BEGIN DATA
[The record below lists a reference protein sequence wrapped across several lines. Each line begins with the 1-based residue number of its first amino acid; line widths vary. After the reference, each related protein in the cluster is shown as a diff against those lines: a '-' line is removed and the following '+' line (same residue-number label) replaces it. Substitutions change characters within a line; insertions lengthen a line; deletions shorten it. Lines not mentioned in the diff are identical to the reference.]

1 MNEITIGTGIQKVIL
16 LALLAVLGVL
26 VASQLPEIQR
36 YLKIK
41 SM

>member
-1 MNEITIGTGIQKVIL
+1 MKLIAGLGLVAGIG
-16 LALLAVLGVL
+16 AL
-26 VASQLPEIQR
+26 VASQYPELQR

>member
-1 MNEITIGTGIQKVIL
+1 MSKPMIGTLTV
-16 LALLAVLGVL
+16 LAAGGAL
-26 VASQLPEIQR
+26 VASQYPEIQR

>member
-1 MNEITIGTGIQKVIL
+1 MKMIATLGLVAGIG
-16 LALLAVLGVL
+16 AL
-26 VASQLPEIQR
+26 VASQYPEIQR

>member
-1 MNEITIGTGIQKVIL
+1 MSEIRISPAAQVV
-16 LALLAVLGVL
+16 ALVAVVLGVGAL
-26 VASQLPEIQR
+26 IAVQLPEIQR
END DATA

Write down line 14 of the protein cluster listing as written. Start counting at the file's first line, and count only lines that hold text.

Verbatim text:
>member